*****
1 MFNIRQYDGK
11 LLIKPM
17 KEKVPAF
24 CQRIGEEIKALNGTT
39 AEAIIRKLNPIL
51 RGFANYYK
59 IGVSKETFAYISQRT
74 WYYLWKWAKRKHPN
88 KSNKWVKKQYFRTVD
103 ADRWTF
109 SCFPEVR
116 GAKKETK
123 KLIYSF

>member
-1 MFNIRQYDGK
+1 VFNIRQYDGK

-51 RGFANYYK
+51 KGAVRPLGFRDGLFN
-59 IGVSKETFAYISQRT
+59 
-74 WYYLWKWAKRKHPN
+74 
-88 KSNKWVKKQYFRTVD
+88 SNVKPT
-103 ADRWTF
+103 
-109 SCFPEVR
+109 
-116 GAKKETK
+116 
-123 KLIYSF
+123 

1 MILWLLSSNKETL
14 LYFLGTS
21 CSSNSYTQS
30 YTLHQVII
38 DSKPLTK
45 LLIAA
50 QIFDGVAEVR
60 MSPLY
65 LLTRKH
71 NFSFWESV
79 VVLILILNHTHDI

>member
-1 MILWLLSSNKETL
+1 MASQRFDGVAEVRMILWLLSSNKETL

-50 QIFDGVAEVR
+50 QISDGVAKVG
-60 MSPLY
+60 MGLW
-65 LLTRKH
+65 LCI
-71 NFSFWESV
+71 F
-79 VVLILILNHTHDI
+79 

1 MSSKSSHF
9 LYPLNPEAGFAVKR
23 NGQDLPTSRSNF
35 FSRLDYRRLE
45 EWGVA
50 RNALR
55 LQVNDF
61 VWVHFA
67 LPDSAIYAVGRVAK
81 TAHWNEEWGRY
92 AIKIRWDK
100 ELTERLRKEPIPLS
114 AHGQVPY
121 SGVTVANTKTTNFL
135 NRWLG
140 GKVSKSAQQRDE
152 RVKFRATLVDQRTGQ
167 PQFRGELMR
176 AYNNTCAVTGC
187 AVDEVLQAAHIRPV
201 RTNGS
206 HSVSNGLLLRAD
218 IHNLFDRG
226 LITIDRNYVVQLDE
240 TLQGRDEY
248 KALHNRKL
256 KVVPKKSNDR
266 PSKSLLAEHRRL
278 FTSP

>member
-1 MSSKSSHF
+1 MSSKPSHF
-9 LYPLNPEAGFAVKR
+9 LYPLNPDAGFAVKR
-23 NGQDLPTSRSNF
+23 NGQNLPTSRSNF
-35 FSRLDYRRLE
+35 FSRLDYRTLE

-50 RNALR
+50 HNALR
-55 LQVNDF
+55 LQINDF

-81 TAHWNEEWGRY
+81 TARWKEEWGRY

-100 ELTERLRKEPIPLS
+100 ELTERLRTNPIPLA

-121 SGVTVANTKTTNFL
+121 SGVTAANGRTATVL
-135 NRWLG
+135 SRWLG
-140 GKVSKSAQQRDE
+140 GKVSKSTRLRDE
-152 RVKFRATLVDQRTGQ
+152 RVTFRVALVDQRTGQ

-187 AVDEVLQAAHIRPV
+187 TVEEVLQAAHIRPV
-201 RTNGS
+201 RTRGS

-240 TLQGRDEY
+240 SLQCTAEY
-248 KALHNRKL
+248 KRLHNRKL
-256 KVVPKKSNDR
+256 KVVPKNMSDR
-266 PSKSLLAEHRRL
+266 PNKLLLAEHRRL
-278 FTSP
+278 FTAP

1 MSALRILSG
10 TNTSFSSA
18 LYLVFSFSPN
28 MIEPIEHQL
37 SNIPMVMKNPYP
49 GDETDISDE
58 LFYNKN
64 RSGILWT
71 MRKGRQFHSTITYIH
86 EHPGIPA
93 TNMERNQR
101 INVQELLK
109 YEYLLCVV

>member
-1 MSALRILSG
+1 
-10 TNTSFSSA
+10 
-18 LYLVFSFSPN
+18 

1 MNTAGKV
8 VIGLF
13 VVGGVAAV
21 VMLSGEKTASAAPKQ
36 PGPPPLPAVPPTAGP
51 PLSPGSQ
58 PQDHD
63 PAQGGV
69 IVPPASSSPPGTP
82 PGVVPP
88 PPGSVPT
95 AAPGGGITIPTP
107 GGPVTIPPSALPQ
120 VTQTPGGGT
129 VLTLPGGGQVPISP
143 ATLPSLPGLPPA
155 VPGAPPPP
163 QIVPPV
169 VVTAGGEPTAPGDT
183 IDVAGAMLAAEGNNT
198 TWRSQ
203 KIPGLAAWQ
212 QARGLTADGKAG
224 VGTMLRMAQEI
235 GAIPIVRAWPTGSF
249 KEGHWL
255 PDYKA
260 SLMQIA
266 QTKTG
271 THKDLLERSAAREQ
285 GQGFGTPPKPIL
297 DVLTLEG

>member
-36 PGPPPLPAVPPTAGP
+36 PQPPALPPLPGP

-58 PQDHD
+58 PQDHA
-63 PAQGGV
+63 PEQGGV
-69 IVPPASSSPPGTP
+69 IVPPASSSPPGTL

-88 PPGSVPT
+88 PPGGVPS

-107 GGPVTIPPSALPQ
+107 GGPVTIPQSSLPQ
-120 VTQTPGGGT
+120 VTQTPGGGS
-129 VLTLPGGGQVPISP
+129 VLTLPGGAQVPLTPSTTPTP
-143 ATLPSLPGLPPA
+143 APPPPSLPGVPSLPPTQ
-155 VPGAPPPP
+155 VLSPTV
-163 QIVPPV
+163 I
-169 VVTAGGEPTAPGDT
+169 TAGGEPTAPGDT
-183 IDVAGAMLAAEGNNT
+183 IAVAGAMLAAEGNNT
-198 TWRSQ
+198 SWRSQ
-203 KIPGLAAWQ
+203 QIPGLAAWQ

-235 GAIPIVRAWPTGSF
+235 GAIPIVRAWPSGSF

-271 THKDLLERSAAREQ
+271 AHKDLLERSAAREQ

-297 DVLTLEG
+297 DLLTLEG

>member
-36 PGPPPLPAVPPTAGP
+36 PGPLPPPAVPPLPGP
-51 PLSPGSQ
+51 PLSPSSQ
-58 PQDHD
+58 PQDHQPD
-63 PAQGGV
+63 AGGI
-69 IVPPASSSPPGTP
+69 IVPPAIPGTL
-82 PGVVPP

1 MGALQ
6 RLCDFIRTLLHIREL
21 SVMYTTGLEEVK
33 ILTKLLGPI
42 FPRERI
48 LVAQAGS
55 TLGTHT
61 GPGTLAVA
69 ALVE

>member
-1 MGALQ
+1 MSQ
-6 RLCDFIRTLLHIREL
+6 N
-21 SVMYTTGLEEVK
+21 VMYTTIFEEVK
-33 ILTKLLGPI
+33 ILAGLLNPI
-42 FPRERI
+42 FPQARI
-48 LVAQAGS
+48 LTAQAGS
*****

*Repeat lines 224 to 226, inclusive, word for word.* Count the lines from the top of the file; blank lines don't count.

+69 IVPPAIPGTL
-82 PGVVPP

1 MGALQ